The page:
by Wan Ting Koh
MORE pathways are opening up for students who want to get through the education system via talent rather than grades, but with kiasu and kiasi attitudes still largely driving the education system here, will mindsets change?
In the debate on his ministry’s budget today (Mar 7), Education Minister (Schools) Ng Chee Meng outlined several enhancements to existing schemes that show the G’s efforts to shift away from a grade-centric education system.
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First up is the Subject-Based Banding (SBB) initiative that was first implemented in 12 prototype secondary schools in 2014 for lower secondary students. SBB lets students from the Normal (Academic) and Normal (Technical) streams take subjects that they are stronger in at a higher academic level. For example, a student who is in the Normal (Academic) stream, but scored an A for Mathematics in his Primary School Leaving Examination (PSLE), can take Mathematics at the Express level under SBB.
By 2018, the G aims to roll out SBB to all schools which are offering Normal (Academic) and Normal (Technical) courses at the lower secondary level. The SBB has been in place for upper secondary school students since 2003.
Mr Ng said that this approach would help students “deepen their learning in areas of strengths”, build their confidence and “opens up new post-secondary possibilities for them”.
Through an enhancement in the DSA scheme, the G will also be increasing opportunities for primary school students to get into secondary schools through their strengths and achievements rather than academic aptitude.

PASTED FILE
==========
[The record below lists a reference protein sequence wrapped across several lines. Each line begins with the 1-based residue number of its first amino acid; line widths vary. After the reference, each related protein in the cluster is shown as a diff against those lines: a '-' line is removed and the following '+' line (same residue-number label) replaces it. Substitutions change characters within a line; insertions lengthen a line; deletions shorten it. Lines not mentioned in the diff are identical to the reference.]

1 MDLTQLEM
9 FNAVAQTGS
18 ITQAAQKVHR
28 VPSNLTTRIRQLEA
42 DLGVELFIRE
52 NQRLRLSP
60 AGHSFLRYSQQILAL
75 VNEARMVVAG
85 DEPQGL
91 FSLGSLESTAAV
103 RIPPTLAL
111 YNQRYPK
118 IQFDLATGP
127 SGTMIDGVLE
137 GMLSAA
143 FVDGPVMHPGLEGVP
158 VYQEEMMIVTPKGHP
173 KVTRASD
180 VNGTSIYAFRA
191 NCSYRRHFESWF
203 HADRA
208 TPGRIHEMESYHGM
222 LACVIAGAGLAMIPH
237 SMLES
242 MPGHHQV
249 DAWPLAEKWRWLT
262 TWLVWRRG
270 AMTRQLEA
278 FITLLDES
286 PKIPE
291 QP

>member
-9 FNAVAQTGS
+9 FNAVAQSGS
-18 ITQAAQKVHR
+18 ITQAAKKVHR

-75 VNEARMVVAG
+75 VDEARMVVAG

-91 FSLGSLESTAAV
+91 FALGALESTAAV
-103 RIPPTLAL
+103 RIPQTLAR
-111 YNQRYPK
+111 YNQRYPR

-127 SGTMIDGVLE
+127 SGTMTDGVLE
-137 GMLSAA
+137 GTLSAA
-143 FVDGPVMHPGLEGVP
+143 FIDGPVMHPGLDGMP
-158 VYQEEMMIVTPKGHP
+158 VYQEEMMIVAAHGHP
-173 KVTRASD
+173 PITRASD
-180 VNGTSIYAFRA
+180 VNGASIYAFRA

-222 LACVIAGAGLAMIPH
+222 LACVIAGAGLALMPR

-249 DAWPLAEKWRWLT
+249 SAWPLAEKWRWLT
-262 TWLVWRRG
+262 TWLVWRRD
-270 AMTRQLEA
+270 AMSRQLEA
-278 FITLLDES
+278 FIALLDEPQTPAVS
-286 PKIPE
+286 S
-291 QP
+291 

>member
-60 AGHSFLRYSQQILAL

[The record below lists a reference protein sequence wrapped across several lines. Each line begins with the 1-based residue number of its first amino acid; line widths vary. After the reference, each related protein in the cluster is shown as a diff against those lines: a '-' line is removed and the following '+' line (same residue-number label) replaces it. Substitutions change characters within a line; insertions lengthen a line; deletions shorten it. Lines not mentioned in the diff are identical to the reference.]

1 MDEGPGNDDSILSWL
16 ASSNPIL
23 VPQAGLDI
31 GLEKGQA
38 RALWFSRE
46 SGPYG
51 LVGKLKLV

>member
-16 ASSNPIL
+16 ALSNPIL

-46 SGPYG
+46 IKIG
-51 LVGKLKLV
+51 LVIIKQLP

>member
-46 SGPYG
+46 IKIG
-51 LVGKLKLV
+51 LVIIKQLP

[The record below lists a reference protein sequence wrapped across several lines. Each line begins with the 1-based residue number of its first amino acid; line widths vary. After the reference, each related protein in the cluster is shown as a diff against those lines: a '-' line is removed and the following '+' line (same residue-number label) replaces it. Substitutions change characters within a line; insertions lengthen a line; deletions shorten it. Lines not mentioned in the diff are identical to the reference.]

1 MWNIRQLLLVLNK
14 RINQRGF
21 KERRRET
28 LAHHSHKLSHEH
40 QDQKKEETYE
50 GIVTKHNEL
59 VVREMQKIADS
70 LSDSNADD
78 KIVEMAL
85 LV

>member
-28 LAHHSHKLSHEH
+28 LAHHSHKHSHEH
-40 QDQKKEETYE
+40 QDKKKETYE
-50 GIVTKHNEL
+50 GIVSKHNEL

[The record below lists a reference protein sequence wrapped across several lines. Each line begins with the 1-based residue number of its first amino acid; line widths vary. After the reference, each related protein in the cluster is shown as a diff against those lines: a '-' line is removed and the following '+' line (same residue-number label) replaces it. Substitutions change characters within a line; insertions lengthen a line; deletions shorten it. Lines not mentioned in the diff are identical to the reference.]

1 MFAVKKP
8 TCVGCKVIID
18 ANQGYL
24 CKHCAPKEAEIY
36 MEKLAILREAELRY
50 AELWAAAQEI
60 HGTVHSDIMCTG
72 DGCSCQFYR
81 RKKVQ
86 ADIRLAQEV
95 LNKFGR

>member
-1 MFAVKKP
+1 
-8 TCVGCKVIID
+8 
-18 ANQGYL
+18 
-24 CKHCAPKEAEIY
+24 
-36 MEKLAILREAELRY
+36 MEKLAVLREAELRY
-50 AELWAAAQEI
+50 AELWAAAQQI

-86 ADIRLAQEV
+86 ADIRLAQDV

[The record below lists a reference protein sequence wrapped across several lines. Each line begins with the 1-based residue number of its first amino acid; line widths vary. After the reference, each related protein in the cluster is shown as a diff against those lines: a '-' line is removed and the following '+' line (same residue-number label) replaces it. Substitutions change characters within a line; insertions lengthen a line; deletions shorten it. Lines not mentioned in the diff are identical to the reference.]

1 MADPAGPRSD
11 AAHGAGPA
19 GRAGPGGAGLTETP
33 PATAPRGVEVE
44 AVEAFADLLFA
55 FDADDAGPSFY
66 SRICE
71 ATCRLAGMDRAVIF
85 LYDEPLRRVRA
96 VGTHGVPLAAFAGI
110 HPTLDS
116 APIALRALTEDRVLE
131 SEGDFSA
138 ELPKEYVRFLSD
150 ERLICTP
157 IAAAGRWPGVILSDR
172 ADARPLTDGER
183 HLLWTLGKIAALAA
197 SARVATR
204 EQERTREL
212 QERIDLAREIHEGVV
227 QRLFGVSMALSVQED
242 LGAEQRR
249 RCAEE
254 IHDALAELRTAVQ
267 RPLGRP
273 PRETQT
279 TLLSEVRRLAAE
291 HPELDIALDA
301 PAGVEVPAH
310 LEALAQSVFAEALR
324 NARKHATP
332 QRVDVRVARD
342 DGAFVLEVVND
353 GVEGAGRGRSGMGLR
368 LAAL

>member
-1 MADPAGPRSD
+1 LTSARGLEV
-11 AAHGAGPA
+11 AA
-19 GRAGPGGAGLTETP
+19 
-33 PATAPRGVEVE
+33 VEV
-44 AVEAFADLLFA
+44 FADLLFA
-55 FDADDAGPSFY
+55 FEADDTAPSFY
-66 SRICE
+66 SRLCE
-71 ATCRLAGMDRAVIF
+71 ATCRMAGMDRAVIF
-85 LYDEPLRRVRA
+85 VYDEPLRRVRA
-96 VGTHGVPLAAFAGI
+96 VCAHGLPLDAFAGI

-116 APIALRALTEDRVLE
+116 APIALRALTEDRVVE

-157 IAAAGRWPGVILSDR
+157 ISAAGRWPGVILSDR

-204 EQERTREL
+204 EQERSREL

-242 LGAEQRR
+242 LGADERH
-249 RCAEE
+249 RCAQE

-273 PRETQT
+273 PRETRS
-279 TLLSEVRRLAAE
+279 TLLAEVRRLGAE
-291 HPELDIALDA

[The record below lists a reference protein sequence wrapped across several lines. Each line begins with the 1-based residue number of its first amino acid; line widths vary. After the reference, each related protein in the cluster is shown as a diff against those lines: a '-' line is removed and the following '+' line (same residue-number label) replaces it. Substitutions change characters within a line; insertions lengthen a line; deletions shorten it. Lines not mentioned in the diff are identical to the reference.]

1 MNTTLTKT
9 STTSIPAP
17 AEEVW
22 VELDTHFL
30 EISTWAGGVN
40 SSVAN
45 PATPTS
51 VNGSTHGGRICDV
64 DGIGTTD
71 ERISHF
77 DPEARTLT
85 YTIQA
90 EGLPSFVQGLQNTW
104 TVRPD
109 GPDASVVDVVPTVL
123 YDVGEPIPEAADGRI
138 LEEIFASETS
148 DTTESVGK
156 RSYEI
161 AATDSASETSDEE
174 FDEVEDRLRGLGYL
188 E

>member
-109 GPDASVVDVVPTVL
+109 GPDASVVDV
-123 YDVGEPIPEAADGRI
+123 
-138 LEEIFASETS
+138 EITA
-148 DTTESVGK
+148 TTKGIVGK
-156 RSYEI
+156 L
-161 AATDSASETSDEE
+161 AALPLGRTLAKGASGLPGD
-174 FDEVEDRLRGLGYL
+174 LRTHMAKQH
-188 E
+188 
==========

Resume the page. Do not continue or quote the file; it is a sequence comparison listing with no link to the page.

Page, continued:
From 2018, all secondary schools will be able to admit up to 20 per cent of their Secondary 1 intake through the Direct School Admission (DSA) scheme. First introduced in 2004, DSA is meant to recognise students’ achievements in non-academic areas, such as sports and the arts. It offers Primary 6 pupils places in secondary schools before they sit for PSLE.
Currently, only Independent schools have a 20 per cent allowance on students they accept through DSA. Autonomous schools have a 10 per cent cap while schools with distinctive programmes can admit up to 5 per cent of its students through DSA. The general academic tests that students have to sit for as part of the DSA selection criteria will also be scrapped by 2018. While these tests allow for a comparison of students’ abilities, they “inadvertently put undue focus on general academic abilities”, said Mr Ng.
In any case, students with strong general academic abilities would already be able to qualify for secondary schools with the PSLE results, he added.
On what secondary schools could use to assess entrants, Mr Ng said: “Schools can conduct their selection via a range of assessment tools including interviews, trials, auditions and subject tests. They will also consider the applicant’s overall portfolio and achievements.”
One other change applies to the tertiary front. Polytechnics will be increasing their intake allowance for students who go in through the Early Admissions Exercise (EAE) scheme, which, similar to DSA, admits students based on their interest and aptitude, rather than academic performance.
This scheme was introduced in 2016 for Academic Year 2017, and allowed polytechnics up to 12.5 per cent intake through EAE. However, from Academic Year 2018, the allowance would be increased to 15 per cent.
What’s new is also the expansion of the scheme to Institute of Technical Education (ITE) so that ITEs will be able to admit up to 15 per cent of their Academic Year intake through the ITE EAE.
While the G is taking tangible steps to expand the education system’s focus beyond academics, mindsets will take a longer time to catch up. This problem was flagged by Member of Parliament (MP) Denise Phua, who asked what could be done to change mindsets that are geared towards grades.
Mr Ng said that while academic excellence is “a key strength of our system, it should not be over-emphasised, at the expense of other meaningful activities”.
But whether the G’s push towards a more holistic education can genuinely change mindsets remains to be seen.
Featured image by Sean Chong.
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